Thursday, August 10, 2017

Monopoly Monsanto Now Prohibiting Researchers From Investigating Effects Of Its Products

Last we checked in with one of our favorite monopolists, Monsanto, they were passing off research they had written as independent analysis and essentially colluding with an EPA official in order to make sure their cancer-linked product, Roundup, could be declared safe and stay on the market. Apparently, writing research papers on their products and then paying scientists to pass it off as independent analysis has been standard procedure for Monsanto. Now, however, it has taken to simply not allowing independent researchers study aspects of their new products and the result may already be a catastrophe for farmers.

According to the Huffington Post, as the growing season began to reach its peak this summer, farmers began noticing that many of their crops were simply withering away. Farmers are blaming a new Monsanto herbicide called XtendiMax for this phenomenon. Apparently XtendiMax may be drifting from areas where it is sprayed onto other fields where it was not intended to be used. Interestingly, Monsanto specifically refused to let independent researchers study whether the product had a tendency to vaporize and drift on to neighboring fields, essentially the herbicides volatility. According to Monsanto, the company's internal testing showed that XtendiMax was less volatile than its previous product and that allowing the independent research of its volatility was unnecessary because "This product needed to get into the hands of growers".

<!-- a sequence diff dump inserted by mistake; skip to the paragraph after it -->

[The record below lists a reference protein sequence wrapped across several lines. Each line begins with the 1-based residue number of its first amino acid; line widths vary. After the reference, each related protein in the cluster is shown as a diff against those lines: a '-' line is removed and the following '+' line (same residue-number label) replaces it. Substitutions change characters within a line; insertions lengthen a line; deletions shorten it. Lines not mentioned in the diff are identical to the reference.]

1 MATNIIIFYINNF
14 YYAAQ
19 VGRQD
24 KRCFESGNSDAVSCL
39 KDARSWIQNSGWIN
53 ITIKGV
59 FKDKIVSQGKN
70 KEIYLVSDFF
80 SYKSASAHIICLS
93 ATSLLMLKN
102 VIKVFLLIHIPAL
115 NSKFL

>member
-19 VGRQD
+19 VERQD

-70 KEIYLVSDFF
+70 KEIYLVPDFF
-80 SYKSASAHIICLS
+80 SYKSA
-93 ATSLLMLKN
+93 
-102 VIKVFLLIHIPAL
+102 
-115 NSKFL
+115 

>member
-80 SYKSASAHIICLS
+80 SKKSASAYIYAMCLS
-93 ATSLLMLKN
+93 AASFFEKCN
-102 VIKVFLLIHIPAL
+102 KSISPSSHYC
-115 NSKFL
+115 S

The EPA authorized the use of XtendiMax without any independent volatility testing, simply relying on Monsanto's internal studies. And individual states that asked for more detail about that Monsanto testing were stonewalled or given summaries of the results. In Arkansas, a Monsanto employee apparently testified to the Arkansas Plant Board’s Pesticide Committee that volatility testing was blocked by Monsanto because it feared the results would effect its EPA approval. Interestingly, BASF had also introduced a competing product that did allow volatility testing.  Interestingly and perhaps relevantly, BASF had also introduced a competing product that did allow volatility testing.

Whether XtendiMaX is responsible for the now millions of acres of crop damage still needs to be clearly determined. Whether or not that is the case, it is frightening that Monsanto has now taken the step of forbidding independent researchers to study specific aspects of its chemical products.

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